Dr. Bennett — an accomplished professional in her own right — is the founder and president of the Tanenbaum Center for Interreligious Understanding. The daughter of Holocaust survivors from Budapest, she graduated from Vassar and obtained a Ph.D. in sociology from New York University. She was a network correspondent for NBC News and host of Walter Cronkite’s PBS current affairs series Why in the World? and created stories for 20/20, 60 Minutes and The MacNeil/Lehrer NewsHour.

When asked why she had chosen to dedicate her life to keeping her husband’s work and vision alive, Dr. Bennett said: “Marc left this extraordinary world he had built in terms of creating and building on religions reconciliation. My goal was not to create a memorial to his work, but to build on his legacy. Although I was left with a tremendous sense of loss after he died, he left me with a full tank — he left me feeling loved and every day I was confronted by the work he left behind. I am honored to continue to build on it.”

Even though father and son never met in life, Rabbi Tanenbaum’s work nonetheless had a profound impact on life, inspiring him with a vision for a better world. “While raising Joshua,” Dr. Bennett said, “I wanted to make sure that Marc’s work became a blessing, rather than a burden. He attended the Abraham Joshua Heschel School from kindergarten through 12th grade and completed a year at George Washington University before deciding to transfer to the University of Melbourne in Australia. He did so because he needed, he told me, to find his own identity, a place where no one knew who his father was or who I was.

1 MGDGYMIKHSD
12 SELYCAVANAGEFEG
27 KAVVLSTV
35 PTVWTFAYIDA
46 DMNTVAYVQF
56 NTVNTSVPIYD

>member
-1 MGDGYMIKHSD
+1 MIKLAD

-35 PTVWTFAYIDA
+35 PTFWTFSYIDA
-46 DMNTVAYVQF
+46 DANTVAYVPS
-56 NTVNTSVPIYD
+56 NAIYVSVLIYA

“What’s interesting is that once at the University of Melbourne, he majored in sociology and began to organize interreligious events. He told me he realized at some point that he did not have to run away or compete with his father’s legacy and that he could create his own legacy. His passions are finance and philanthropy and works with private equity and investments that have a social impact.”

During her interview with Kast, Dr. Bennett stated that her husband “was quick to call out anti-Semitism, but slow to accuse someone of being an anti-Semite,” explaining that Rabbi Tanenbaum believed in the basic goodness of human beings. “Marc was a realist. He harbored no illusions. But he knew how to listen, and he understood that deep listening was critical to understanding the positions that people take. He understood that you don’t get anywhere by shaming fear — you get on with it by listening to it, respecting it, no matter how odious.”